1 / 6       Eikoh Hosoe, Simmon: A Private Landscape, 1971. Courtesy of the artist, Jean-Kenta Gauthier, Paris, and Akio Nagasawa Gallery, Tokyo. © Rencontres Arles.

2 / 6       Daido Moriyama, A Room, 1980’s. Courtesy of Daido Moriyama Photo Foundation, Jean-Kenta Gauthier, Paris, and Akio Nagasawa Gallery, Tokyo. © Rencontres Arles.

3 / 6       During the visit to the exhibition Another Language, Huit photographes Japonais. © Stefania Biamonti/FPmag.

4 / 6       During the visit to the exhibition Another Language, Huit photographes Japonais. © Stefania Biamonti/FPmag.

5 / 6       During the visit to the exhibition Another Language, Huit photographes Japonais. © Stefania Biamonti/FPmag.

6 / 6       During the visit to the exhibition Another Language, Huit photographes Japonais: big problems of legibility of works by Sakiko Nomura. © Stefania Biamonti/FPmag.

Another Language

The exhibition Another Language is ideally inspired by an exhibition (New Japanese Photography) realised in 1974 by John Szarkowsky at MoMA in New York. If on that occasion the merits of the exhibition was to open its doors to a new understanding of photography, created by the Japanese cultural movement, in the exhibition at Arles it offers the public a chance to come into contact with a cultural declination not always accessible to the viewer. Precisely in underlining the differences between the gifted iconic and symbolic West and the countries of the Far East, you can pinpoint what we believe the greatest merit of this collection of about two hundred images, many of which are unpublished.
In a succession of authors consecrated by internationally renowned contemporary artists and others less famous, also the subject of the research of individuals appears varied. The exhibition as a whole is thus presented as an exhibition of great interest, as long as one does not think of it as comprehensive of a panorama generated by a cultural movement, which requires in any case the possession of appropriate cultural keys of interpretation. One example for all could be established by Dogura Magura, the work by Kou Inose, which in order to be understood beyond the mere formal aspect necessarily requires knowledge of the novel of the same name by Kyusaku Yumeno, set in a psychiatric hospital where the main character wakes up and finds himself having to face Dr Wakabayashi. Who accuses him of murdering his girlfriend and declares to be able to redeem him from his state of confusion. This is through a complex process of interrogation with which are identified the fundamental points of his existence. Somehow inspired by the vicissitudes of the protagonist of Dogura Magura, Inose seems to proceed with the recovery of a memory of himself looking for traces in the form of images of his own identity.
Some questionable choices of Romanisation of Japanese terms (see Dogra Magra) that seem to ignore the coding Hepburn-shiki romaji, internationally recognised in favour of a transliteration that, to a French ear, responds to the need to fix the sound of the words in Western characters. Interesting instead the proposal of the not so well known in the West Masahisa Fukase who, with a certain rigour, documented in a symbolic way the drift of his relationship with his wife, capturing her on film consistently from the window of his home.
The exhibition as a whole is minimal, and in general can be considered a good level despite the obvious primacy assigned to authors like Moriyama or Hosoe. However the lighting used for the solarisation of Daisuke Yokota and Sakiko Nomura is deplorable, objectively difficult to read, and only from embarrassing distances in the proximity of the photographic surface. Distances, on the other hand, not reachable as in the case of many images by Yokota placed at a... quote not compatible with the height of a human being, even if very tall. The consequence has been to offer the viewer black elegant panels lacking legibility, suitable, perhaps, as items of decor in the hands of a skilled architect, but unlikely at least in the context at an exhibition of photographic prints. [ S. I. ]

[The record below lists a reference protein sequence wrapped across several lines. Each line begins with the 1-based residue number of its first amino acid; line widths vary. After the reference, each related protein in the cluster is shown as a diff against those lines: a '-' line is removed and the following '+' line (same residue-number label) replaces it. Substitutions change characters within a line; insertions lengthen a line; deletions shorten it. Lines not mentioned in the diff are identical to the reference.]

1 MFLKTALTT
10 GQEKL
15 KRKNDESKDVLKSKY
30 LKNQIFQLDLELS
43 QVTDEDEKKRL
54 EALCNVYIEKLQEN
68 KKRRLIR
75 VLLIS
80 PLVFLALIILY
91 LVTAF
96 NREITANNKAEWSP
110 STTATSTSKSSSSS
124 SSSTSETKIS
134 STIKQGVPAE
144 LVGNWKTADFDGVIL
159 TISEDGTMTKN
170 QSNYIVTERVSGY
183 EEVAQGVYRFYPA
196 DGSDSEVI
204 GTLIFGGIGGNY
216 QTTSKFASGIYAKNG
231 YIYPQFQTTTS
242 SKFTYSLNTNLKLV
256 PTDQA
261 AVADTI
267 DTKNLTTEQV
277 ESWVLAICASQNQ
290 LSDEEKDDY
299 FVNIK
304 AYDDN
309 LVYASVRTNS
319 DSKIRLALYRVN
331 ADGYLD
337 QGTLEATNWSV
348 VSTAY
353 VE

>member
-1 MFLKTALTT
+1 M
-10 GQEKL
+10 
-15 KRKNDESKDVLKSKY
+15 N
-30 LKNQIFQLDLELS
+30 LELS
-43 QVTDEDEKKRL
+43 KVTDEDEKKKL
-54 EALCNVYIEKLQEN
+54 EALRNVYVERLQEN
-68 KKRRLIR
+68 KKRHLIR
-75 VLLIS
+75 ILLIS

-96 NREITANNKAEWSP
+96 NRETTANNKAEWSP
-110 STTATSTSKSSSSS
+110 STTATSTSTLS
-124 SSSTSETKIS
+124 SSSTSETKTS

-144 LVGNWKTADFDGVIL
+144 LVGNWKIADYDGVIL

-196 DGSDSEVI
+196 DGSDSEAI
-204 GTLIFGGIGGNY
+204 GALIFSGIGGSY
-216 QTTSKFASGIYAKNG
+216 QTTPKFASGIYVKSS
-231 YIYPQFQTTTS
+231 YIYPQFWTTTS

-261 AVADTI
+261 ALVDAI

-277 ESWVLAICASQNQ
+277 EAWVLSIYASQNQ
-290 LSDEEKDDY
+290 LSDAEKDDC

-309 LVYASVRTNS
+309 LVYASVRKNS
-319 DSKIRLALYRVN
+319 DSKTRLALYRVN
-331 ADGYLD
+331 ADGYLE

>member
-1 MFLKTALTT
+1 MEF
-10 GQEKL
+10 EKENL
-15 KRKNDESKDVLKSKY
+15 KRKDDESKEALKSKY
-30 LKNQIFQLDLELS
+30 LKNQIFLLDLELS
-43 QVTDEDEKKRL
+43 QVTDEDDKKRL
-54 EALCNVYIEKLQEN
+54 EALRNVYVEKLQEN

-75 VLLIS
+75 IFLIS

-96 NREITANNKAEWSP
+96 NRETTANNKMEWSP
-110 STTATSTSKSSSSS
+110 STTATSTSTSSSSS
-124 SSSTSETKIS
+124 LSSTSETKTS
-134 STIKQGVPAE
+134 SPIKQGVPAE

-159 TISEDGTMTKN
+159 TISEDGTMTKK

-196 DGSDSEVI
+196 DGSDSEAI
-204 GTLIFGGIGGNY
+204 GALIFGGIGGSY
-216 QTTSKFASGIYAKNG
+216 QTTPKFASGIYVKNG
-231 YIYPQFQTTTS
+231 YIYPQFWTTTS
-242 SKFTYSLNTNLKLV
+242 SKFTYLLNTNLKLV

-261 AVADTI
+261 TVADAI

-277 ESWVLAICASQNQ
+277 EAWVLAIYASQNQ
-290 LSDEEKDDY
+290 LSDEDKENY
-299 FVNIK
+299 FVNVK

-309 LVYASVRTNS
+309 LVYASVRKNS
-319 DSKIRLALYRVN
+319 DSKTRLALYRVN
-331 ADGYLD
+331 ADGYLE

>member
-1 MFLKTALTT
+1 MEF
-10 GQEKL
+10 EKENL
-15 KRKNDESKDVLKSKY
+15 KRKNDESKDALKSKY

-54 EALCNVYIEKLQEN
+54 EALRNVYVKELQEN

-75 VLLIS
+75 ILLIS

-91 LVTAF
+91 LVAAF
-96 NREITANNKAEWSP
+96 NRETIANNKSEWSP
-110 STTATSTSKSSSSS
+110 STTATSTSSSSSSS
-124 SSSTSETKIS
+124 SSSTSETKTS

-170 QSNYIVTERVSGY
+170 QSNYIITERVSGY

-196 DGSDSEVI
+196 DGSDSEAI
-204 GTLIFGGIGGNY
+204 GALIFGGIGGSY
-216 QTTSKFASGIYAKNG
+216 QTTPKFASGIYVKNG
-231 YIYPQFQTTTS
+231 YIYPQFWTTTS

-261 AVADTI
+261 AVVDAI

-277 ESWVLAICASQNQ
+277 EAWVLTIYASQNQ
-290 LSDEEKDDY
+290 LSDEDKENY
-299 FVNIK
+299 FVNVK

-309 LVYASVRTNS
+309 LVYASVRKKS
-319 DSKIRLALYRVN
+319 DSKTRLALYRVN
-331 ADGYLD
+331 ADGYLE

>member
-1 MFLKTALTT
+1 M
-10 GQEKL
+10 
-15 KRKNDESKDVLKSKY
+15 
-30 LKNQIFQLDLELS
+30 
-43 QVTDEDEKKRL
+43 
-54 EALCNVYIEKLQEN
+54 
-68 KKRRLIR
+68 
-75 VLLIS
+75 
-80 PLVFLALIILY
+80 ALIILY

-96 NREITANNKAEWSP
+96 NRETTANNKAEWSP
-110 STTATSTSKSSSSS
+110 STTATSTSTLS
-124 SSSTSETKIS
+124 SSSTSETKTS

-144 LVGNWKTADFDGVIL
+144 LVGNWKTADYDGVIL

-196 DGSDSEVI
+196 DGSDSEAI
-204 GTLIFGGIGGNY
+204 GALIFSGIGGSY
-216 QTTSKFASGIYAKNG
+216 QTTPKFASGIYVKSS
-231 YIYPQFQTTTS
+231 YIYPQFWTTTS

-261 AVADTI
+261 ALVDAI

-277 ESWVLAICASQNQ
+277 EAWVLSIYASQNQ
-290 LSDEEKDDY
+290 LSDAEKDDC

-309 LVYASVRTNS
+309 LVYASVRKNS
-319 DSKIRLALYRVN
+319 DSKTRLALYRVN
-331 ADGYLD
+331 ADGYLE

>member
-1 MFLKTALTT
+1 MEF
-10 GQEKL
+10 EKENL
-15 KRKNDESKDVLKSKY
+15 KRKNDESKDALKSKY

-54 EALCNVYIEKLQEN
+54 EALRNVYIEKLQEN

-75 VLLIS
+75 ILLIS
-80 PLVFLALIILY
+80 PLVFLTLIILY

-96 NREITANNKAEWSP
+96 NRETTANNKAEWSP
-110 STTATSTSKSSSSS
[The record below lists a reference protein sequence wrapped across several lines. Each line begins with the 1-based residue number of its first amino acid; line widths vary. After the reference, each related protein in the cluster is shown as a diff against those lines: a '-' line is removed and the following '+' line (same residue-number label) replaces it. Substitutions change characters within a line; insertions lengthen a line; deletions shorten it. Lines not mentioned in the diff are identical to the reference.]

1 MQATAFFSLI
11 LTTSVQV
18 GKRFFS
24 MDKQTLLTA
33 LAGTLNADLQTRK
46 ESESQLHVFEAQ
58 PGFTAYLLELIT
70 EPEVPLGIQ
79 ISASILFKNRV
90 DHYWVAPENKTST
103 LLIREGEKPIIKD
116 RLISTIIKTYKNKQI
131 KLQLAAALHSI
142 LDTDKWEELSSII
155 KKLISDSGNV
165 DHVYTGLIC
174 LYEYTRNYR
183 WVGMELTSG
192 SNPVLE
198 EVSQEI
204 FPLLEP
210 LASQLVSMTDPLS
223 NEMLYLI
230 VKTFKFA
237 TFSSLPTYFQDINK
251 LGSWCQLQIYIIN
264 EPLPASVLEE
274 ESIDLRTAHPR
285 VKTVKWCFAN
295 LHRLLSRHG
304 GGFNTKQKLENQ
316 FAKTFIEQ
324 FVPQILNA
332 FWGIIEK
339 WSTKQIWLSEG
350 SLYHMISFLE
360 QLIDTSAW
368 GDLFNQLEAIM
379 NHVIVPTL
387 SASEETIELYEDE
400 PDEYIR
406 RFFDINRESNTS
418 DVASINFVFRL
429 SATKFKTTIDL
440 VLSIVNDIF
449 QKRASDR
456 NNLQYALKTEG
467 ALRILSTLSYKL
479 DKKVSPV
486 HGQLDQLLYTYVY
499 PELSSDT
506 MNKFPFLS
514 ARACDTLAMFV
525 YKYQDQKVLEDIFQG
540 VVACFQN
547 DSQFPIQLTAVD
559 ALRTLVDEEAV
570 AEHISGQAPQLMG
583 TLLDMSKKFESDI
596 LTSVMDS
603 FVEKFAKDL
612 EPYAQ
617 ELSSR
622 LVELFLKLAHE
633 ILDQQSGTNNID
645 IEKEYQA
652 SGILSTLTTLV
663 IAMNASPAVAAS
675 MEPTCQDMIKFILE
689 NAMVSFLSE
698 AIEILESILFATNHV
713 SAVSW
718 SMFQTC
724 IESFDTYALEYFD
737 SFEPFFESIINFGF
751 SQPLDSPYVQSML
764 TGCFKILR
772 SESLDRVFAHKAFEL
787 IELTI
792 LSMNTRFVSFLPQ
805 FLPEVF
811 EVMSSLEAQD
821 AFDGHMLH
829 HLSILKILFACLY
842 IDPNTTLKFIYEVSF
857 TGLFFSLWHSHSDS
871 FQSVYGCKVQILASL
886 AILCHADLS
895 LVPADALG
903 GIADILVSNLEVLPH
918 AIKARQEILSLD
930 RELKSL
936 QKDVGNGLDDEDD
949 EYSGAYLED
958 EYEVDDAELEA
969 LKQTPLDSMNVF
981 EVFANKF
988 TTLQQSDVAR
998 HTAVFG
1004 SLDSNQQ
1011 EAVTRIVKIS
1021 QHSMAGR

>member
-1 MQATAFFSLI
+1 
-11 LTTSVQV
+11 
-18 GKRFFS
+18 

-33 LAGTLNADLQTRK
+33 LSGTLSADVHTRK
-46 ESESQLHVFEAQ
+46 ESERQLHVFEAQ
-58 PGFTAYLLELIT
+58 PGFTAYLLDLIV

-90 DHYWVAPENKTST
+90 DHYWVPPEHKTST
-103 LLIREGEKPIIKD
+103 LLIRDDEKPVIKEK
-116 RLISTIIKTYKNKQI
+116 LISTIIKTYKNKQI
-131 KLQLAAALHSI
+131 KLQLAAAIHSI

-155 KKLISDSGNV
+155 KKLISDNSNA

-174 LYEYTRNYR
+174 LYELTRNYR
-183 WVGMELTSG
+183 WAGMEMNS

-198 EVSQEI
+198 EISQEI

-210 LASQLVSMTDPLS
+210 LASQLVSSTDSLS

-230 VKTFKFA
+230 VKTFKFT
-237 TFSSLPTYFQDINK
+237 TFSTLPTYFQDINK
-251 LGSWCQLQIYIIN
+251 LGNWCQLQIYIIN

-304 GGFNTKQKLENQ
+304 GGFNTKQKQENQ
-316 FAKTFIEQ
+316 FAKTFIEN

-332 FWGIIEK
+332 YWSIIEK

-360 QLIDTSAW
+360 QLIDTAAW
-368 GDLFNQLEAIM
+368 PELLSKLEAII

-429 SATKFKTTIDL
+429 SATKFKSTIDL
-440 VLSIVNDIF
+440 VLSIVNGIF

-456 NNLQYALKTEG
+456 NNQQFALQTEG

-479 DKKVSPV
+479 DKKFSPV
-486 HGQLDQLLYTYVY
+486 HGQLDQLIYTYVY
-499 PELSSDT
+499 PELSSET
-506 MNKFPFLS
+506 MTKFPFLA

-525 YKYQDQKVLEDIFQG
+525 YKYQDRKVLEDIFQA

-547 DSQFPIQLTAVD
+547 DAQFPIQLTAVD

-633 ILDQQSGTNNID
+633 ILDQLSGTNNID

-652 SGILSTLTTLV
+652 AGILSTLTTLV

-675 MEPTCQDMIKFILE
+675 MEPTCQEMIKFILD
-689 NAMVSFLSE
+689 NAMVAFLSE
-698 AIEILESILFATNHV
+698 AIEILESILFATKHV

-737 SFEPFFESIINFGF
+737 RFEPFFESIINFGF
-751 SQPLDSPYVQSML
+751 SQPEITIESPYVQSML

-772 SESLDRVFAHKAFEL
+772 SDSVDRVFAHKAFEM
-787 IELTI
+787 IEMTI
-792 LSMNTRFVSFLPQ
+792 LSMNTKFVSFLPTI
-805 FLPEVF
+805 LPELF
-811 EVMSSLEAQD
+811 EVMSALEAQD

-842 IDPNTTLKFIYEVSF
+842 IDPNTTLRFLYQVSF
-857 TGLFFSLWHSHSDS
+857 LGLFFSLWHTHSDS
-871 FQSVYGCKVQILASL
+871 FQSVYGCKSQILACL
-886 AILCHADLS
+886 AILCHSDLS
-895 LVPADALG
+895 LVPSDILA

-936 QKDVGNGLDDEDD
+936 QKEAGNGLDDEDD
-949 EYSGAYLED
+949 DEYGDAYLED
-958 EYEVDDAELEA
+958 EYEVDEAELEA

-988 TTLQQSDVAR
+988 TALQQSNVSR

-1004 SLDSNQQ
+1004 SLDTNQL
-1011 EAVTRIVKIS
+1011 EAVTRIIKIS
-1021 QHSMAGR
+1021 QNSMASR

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ANOTHER LANGUAGE: Huit photographes Japonais
Eikoh Hosoe (1933), Masahisa Fukase (1934-2012), Daido Moriyama (1938), Massatoshi Naito (1938), Issei Suda (1940), Kou Inose (1960), Sakiko Nomura (1967), Daisuke Yokota (1983)

Église Sainte-Anne | until August, 30th 2015
admission fee: 9,00 €

published on 2015-07-09 in NEWS / EXHIBITIONS

ARLES ARLES2015 Asia Giappone KouInose MasahisaFukase DaidoMoriyama EikoHosoe DaisukeYokota SakikoNomura SandroIovine






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editor in chief Sandro Iovine | sandro.iovine@fpmagazine.eu - senior writer Stefania Biamonti | stefania.biamonti@fpmagazine.eu - web developer Salvatore Picciuto | info@myphotoportal.com - linguistic coordination Nicky Alexander - translations Nicky Alexander, Rachele Frosini - contributor Davide Bologna, Mimmo Cacciuni Angelone, Laura Marcolini, Stefano Panzeri, Pio Tarantini, Salvo Veneziano - local Lazio correspondent Dario Coletti local Sardinian correspondent Salvatore Ligios - local Sicilian correspondent Salvo Veneziano - editorial office via Spartaco, 36 20135 Milano MI | redazione@fpmagazine.eu - phone +39 02 49537170 - copyright © 2015 FPmag - FPmag is a pubblication of Machia Press Publishing srl a socio unico, via Cristoforo Gluck, 3 20135 Milano MI - VAT no. 07535000967 C.F. (TAX code) 07535000967 - Copyright © 2015 FPmag - Registered at Tribunale di Milano No. 281 on the 9th September 2014

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